However human error does happen. We have even issued an "extra" trophy when we have reviewed results after the event and found a mistake. We don't take it away from the recipient on the day but we do hand out another.
As for re-pairing, we almost never have to do that. I guess I'm coming from a position of wanting people "not to panic" if something goes wrong. Most things are fixable, kids (fortunately) are flexible and we have a good atmosphere of friendly competition with fewer sheep stations hanging on outcomes.
I'd like to stress that this was never intended as a blueprint for everyone's events. It's meant to help our local parents to run our events in a consistent fashion with some confidence. Children who enter in our Development Squad program must have a parent prepared to assist with at least one event that year. So we create teams to run each event.
In the past, I either had to write very long emails in explanation - or (more often) run it myself because that just seemed easier.
With the Juniors and Schools on the go this year - and going back to work - delegation has been thrust upon me and ACTJCL is very fortunate to have some great people like Rebekah Gupte, Jenny Wilkinson & Charles Bishop who have taken from me (by force when necessary) many jobs I hadn't learned to hand over ;0)
Agree; printing the score avoids the problem.
DOP pre-round instructions of a lengthy nature undesirable.
Agree; no re-starts.
End of post.
moz: I try to make the announcement about checking scores each round when putting up the draw for round 2. That removes it from the pack of announcements at the start of round 1.
I have to be careful here or Peter Hanna will show up and dribble for the zillionth time about some story he allegedly heard that I once spent more than 20 seconds making announcements at the start of an adult tournament!
Part1: A great document from Libby. Good work and well done.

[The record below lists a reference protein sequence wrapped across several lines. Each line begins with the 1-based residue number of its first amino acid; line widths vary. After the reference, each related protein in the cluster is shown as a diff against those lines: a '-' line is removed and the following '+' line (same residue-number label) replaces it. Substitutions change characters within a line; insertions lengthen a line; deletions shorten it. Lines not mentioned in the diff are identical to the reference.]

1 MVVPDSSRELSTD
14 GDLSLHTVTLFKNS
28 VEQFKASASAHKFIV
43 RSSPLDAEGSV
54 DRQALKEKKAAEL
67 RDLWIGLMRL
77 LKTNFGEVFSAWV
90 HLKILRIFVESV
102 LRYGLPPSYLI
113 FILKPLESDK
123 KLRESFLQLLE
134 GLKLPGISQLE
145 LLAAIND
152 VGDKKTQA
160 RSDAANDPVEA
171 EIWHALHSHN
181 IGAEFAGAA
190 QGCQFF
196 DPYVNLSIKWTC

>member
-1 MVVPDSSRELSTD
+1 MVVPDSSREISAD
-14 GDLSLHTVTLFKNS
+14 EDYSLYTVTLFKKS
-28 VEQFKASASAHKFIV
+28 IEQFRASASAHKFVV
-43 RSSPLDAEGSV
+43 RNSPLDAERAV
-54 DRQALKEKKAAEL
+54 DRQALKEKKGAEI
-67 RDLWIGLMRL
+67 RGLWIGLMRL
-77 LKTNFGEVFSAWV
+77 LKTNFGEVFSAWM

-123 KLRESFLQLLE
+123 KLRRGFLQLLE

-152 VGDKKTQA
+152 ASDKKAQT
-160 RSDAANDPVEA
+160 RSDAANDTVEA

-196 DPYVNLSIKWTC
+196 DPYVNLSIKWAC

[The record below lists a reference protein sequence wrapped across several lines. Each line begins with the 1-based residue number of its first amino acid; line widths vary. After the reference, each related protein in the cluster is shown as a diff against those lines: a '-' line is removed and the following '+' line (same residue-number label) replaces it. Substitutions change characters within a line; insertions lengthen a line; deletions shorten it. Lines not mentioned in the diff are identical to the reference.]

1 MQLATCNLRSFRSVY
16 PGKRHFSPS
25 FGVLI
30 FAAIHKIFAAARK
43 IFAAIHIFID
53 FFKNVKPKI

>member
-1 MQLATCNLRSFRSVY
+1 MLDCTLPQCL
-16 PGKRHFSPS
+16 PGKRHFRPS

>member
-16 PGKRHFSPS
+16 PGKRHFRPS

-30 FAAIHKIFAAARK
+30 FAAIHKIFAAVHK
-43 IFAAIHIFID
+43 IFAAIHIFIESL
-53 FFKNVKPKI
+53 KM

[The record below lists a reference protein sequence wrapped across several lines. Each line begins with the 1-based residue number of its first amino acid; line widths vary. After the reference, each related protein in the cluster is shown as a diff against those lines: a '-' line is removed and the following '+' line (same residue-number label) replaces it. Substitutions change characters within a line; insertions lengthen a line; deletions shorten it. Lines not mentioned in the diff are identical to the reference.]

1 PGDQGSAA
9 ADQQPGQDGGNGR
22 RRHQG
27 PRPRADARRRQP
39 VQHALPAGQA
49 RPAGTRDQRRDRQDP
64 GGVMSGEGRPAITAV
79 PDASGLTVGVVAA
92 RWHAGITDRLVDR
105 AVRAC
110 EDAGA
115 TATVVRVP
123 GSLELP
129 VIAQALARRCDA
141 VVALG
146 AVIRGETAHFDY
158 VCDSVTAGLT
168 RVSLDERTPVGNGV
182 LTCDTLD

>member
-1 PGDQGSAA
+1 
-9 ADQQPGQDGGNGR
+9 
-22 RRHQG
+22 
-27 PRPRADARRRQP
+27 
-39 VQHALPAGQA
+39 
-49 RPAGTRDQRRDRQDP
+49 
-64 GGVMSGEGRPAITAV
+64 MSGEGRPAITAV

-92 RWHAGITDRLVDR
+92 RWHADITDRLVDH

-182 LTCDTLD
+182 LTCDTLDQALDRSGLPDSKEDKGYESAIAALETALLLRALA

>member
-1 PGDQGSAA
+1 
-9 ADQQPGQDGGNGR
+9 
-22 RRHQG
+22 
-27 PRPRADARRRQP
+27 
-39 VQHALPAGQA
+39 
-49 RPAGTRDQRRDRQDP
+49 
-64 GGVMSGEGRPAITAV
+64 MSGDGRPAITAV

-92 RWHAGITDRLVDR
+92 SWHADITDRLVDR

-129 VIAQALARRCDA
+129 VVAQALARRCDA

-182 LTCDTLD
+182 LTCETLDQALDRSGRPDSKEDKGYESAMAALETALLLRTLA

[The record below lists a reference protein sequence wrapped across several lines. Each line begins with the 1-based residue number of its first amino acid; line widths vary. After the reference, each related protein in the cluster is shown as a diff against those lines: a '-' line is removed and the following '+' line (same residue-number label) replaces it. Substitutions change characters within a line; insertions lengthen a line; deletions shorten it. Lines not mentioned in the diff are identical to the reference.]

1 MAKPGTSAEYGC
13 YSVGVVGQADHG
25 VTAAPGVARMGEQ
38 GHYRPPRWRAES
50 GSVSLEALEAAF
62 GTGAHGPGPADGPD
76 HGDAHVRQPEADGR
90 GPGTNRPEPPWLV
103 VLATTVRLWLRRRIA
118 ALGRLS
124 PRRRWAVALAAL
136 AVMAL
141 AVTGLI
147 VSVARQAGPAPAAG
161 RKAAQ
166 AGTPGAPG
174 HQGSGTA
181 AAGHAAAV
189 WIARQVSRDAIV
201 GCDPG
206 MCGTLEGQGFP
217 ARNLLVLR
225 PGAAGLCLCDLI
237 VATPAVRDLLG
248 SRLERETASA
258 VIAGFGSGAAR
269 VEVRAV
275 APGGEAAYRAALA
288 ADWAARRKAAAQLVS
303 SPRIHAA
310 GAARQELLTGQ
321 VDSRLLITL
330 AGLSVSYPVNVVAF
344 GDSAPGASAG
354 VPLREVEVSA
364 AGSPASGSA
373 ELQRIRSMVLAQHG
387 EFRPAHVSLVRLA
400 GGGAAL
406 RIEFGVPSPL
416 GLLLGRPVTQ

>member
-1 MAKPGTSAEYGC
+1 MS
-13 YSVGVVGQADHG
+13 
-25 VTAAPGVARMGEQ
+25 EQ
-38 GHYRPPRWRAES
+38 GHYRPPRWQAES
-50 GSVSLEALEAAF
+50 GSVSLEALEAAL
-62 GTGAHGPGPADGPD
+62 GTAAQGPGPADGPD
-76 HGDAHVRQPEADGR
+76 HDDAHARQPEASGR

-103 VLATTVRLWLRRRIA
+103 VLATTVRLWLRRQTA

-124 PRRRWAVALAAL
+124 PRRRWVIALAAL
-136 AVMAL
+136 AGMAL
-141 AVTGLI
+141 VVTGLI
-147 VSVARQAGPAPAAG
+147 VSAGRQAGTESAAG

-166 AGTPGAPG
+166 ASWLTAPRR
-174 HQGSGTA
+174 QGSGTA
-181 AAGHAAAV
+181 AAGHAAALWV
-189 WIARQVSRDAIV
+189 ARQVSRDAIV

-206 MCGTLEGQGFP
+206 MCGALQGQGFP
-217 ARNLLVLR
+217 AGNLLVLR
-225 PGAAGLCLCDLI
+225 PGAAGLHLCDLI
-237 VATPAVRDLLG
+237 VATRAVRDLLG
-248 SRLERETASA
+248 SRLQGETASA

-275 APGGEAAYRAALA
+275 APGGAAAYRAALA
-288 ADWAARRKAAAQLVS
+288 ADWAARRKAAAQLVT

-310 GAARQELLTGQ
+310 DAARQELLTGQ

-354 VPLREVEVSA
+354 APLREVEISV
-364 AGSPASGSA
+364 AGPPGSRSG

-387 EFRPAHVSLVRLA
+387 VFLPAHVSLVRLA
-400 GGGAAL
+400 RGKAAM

Part 2: Amiel, here is some good advice for you. It is not in your interest to be promoting Sweeney's activities. I expect that Sweeney's ban from NSWCA activities will be extended for 1 year (until 1/1/2008) at the next NSWCA Council meeting, for activities detrimental to NSW chess. Therefore, it is unwise of you to be promoting him on your blog.
Part 1: A great document from Libby. Good work and well done.
Part 2: Amiel, here is some good advice for you. It is not in your interest to be promoting Sweeney's activities. I expect that Sweeney's ban from NSWCA will be extended for 1 year (until 1/1/2008) at the next NSWCA Council meeting, for his activities detrimental to NSW chess. Therefore, it is unwise of you to be promoting him on your blog.
Ooohhh...I am sooo, like, scared!
TCG, we can all see you are scared, it is clearly showing in your picture on here :) hehe
That is funny.
The NSWCA council already looks like a bunch of drongos lead by the nose by a dog, a maggot, and a snake. If ever they wanted to get themselves into the League of Extraordinary Vertical Smiles, that would be the way do it. I am about as impressed as TCG, Furthermore, if TCG was targetted, it would be actionable. It has a name: blackmail.
Not in Amiel's interests?...hmmm
Are you implying people who sympathise with Mr Sweeney in NSW
are skating on thin ice?
Amiel,keep on promoting Matt's bb.
Diversity is the spice of life.
There needs to be an alternative to chesschat,freedom of speech should not be stifled just to please someones powermad ego.
The penalty they could impose on TCG is to not vote for him when the chess-writer of the year award is made for 2006. Now that would be a real travesty.
we run an annual tournament mostly
for juniors & could always do with
any helpful advice.
'Survivors Guide' looks like what we need,but when we clicked on the link in TCGs post it couldnt be found.
Isthere another way we could gey a copy?
The guide is still available on this webpage (click on the link at the top of the page)http://www.actjcl.org.au/actjcl/calendar.htm.
A lot of it is quite ACT-specific but you are welcome to use anything useful.
The purpose behind the guide was to assist volunteers in running events, to ensure consistency in procedures and prize giving for events, and to place this information in a public forum so the information is accessible and transparent for the membership.